Back in early 2006, a 200-acre tract of land along the Platte River in southcentral Nebraska was purchased by Audubon’s Rowe Sanctuary with the help of the Nebraska Game and Parks Commission. The acquisition helped complete the protection of another mile of river channel and created an opportunity to restore habitat for at-risk wildlife, especially the threatened and endangered species that rely on the broad, braided river channels of the Platte.
|Lights from the city of Kearney glow in the distance at twilight as thousands of sandhill cranes gather|
on a Platte River roost at the Dinan tract of Audubon's Rowe Sanctuary.
|Evening light sets off the silk-like seed hairs of common milkweed.|
|A remote camera captures a federally threatened piping plover and its hours-old chick at the nest|
on a restored sandbar island in the Platte River channel.
By fall 2006 the restoration was complete. Almost as if on cue, a migrating family of three endangered whooping cranes were observed roosting on its restored braided channels and using the newly created prairie sloughs. The following summer, federally threatened piping plovers and endangered least terns nested successfully on the sandbar islands, marking the first time in a decade that either species had been documented nesting in the channel on the Big Bend reach of the Platte. Needless to say, conservation was getting an early return on its investment.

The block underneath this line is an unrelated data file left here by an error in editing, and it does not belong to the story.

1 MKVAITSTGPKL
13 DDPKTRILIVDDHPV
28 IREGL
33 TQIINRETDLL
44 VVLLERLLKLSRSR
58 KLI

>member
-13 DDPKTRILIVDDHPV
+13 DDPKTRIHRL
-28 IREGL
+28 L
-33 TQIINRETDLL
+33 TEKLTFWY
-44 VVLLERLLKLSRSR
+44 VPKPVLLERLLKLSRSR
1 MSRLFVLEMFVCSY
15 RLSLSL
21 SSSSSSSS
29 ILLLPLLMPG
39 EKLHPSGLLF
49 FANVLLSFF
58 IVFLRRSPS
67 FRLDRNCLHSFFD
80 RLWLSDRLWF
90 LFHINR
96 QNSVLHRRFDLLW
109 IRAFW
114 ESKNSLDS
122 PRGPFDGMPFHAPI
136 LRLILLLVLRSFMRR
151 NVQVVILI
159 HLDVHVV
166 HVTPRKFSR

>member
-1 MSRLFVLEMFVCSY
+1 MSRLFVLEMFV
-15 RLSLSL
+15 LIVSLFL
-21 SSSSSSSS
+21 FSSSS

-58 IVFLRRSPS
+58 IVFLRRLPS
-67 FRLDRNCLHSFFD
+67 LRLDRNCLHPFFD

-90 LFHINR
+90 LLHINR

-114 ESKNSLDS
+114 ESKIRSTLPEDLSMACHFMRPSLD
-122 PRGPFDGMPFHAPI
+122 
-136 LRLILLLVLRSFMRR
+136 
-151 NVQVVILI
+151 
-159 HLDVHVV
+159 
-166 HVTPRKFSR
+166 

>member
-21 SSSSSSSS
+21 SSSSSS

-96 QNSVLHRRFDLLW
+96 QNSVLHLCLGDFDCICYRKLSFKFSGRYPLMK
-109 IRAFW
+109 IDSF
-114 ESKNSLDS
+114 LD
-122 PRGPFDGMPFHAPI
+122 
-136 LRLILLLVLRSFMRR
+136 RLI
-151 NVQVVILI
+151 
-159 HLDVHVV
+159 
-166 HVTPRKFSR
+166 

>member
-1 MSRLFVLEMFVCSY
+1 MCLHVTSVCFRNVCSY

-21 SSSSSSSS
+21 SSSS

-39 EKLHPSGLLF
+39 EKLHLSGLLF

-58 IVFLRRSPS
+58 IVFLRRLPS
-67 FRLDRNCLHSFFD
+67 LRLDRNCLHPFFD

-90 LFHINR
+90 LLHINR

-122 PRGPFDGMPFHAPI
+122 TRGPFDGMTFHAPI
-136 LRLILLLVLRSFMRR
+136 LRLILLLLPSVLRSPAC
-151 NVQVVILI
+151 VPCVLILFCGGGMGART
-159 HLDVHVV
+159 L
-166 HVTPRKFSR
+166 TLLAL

|In early fall, a doe pauses along the woodland edge on its way to the river.|
Over his 28-year career, John Dinan was keen at identifying threats to the threatened and endangered wildlife he cared so much about. His easy manner, deep knowledge of the natural world and focused, common sense approach also made him just as keenly adept at finding solutions and moving conservation forward. His work and vision on least terns and piping plovers, for example, helped establish the Tern and lover Conservation Partnership, and his careful field observations helped guide the design of the nesting islands on the site that now honors his memory.
|In early winter a bobcat moves along a game trail connecting river, woodland and prairie.|